Several limitations are present in our research. (1) OSA results in IH, hypercapnia. All the negative factors could lead to cardiovascular remodelling. We only focused on IH. It is a limitation because the IH model does not represent OSA. However, IH is the most powerful factor in OSA-induced negative factors. Complications, such as cardiac remodelling and heart failure, were reported in our previous research [12]. Furthermore, the model has been used to explore OSA and its complications, such as cardiac remodelling, by international and domestic academicians [27]. (2) Cultured VSMCs can switch phenotype when they were passaged, which can cause potential bias in vitro. However, in each experiment, we have tried our best to use VSMCs from the same passage which might reduce the bias. (3) We used human aortic VSMCs to explore the mechanism in vitro. Mouse coronary micro-VSMCs in vitro are a reasonable option. We finally selected human cells because mouse coronary micro-VSMCs are difficult to extract and cannot be purchased from companies. Furthermore, PHD3 is an ortholog in both humans and mice. Hence, we firmly believe that human aortic VSMCs can replace mouse coronary micro-VSMCs in vitro study. (4) We used lentivirus to change the expression of PHD3, and its effect is not better than knockout or transgenic technology. However, in our study, the lentivirus basically achieved the anticipated effect.

5. Conclusions

We first found that PHD3 can improve cardiac perivascular fibrosis by inhibiting VSMC phenotypic switching in an OSA mice model. The mechanism may be involved in degrading and inactivating HIF-1α. Although the exact underlying mechanisms are not fully understood, given the cardioprotective effects of PHD3 overexpression, PHD3 may be a potential therapeutic target for OSA-induced heart diseases.

Abbreviations

CIH:Chronic intermittent hypoxia
CPAP:Continuous positive airway pressure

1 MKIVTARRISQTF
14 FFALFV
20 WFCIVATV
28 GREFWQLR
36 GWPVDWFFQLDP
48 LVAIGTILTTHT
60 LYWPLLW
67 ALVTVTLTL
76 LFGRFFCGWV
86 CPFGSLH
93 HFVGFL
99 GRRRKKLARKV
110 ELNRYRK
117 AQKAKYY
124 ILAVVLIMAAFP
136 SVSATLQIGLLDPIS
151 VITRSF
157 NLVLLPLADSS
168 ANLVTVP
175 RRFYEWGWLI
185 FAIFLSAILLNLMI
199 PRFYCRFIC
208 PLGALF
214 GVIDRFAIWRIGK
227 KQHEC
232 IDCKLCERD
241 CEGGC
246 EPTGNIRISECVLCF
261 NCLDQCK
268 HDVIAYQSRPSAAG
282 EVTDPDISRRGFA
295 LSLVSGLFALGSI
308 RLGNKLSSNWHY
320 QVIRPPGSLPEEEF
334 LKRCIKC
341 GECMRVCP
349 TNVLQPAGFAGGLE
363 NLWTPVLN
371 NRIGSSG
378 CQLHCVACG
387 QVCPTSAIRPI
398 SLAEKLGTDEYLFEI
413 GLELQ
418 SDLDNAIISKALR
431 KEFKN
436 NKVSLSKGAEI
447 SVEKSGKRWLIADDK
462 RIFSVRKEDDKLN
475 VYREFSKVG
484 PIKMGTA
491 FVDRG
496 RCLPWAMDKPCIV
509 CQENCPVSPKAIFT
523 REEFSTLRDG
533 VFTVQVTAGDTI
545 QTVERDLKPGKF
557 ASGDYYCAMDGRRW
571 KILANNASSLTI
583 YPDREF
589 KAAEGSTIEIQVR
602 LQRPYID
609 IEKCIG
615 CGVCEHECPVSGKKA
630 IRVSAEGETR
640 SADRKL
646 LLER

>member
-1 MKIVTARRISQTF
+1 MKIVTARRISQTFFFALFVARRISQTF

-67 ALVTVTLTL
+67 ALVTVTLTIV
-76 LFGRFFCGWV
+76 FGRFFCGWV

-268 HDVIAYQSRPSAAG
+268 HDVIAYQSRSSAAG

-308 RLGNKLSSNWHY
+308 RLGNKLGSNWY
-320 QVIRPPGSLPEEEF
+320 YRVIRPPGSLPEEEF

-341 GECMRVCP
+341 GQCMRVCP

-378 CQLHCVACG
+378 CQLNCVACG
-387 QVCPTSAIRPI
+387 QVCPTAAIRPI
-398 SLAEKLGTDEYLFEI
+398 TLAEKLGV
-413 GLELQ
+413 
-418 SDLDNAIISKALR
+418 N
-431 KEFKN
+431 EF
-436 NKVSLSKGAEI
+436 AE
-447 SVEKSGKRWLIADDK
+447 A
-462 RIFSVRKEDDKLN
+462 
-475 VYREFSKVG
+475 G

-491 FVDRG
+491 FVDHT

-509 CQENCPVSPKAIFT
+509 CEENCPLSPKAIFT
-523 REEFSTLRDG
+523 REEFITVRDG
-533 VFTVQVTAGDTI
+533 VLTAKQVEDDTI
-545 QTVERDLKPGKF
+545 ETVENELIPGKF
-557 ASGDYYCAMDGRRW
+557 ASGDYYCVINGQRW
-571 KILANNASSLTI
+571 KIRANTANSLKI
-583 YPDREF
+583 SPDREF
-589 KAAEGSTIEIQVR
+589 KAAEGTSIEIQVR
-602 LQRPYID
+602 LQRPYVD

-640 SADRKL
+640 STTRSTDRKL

HIF-1α:Hypoxia inducible factor-1α
IH:Intermittent hypoxia
OPN:Osteopontin
OSA:Obstructive sleep apnea
PHD3:Prolyl 4-hydroxylase domain protein 3
SMAs:Smooth muscle cells
VSMCs:Vascular smooth muscle cells
WT:Wild-type.

Data Availability

The data used to support the findings of this study are included within the article.

Conflicts of Interest

The authors declare that they have no conflicts of interest.

Acknowledgments

The IH device and IH experimental process was performed under the supervision of PUHE Biotechnology Company LTD. This work was supported by the National Science Foundation of China (No. 81300159 and 81300227) and Nanjing Technological Development Foundation of China (No. 201605074).

Supplementary Materials

Supplementary Figure 1: Picrosirius Red and collagen I and collagen III staining in myocardium region. Representative images of the heart section with Picrosirius Red staining (red, yellow, and green staining), and immunohistochemical staining of collagen I and collagen III (yellow staining) for each group (original magnification ×400 bars=20μm). Supplementary Figure 2: change of PHD3/HIF-1α expression by lentivirus/siRNA transfection. (A) Representative image of GFP-labeled lentivirus in cardiac tissues by fluorescence microscopy (original magnification ×100 bar=50μm) (a1). Western blot analysis and quantitative analysis of PHD3 (a2 a3) in vivo. (B) Representative image of GFP-labeled lentivirus in VSMCs by fluorescence microscopy (original magnification ×100 bar=50μm) (b1). Western blot analysis and quantitative analysis of PHD3 (b2 b3) in vitro. (C) Western blot analysis and quantitative analysis of HIF-1α (c1 c2) in vitro after siRNA treatment. Data are mean±SD; n=10 per group. p<0.05 versus shNC or ##p<0.01 versus LvNC. (Supplementary Materials)